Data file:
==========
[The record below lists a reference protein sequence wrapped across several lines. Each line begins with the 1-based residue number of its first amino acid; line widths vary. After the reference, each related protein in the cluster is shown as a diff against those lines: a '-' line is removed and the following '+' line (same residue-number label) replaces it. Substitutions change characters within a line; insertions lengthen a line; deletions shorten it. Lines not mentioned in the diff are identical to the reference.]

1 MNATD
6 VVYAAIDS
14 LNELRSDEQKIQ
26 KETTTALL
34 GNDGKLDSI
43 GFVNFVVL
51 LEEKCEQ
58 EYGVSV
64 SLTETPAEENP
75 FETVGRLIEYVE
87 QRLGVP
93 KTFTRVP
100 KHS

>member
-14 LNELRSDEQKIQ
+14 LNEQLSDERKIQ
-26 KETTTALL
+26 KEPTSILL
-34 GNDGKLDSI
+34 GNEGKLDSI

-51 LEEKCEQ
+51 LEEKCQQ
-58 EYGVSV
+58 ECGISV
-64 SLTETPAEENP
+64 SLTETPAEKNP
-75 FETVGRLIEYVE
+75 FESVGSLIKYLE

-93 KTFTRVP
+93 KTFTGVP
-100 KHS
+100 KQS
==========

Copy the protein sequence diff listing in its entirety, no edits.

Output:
[The record below lists a reference protein sequence wrapped across several lines. Each line begins with the 1-based residue number of its first amino acid; line widths vary. After the reference, each related protein in the cluster is shown as a diff against those lines: a '-' line is removed and the following '+' line (same residue-number label) replaces it. Substitutions change characters within a line; insertions lengthen a line; deletions shorten it. Lines not mentioned in the diff are identical to the reference.]

1 MNATD
6 VVYAAIDS
14 LNELRSDEQKIQ
26 KETTTALL
34 GNDGKLDSI
43 GFVNFVVL
51 LEEKCEQ
58 EYGVSV
64 SLTETPAEENP
75 FETVGRLIEYVE
87 QRLGVP
93 KTFTRVP
100 KHS

>member
-14 LNELRSDEQKIQ
+14 LNEQLSDERKIQ
-26 KETTTALL
+26 KEPTSILL
-34 GNDGKLDSI
+34 GNEGKLDSI

-51 LEEKCEQ
+51 LEEKCQQ
-58 EYGVSV
+58 ECGISV
-64 SLTETPAEENP
+64 SLTETPAEKNP
-75 FETVGRLIEYVE
+75 FESVGSLIKYLE

-93 KTFTRVP
+93 KTFTGVP
-100 KHS
+100 KQS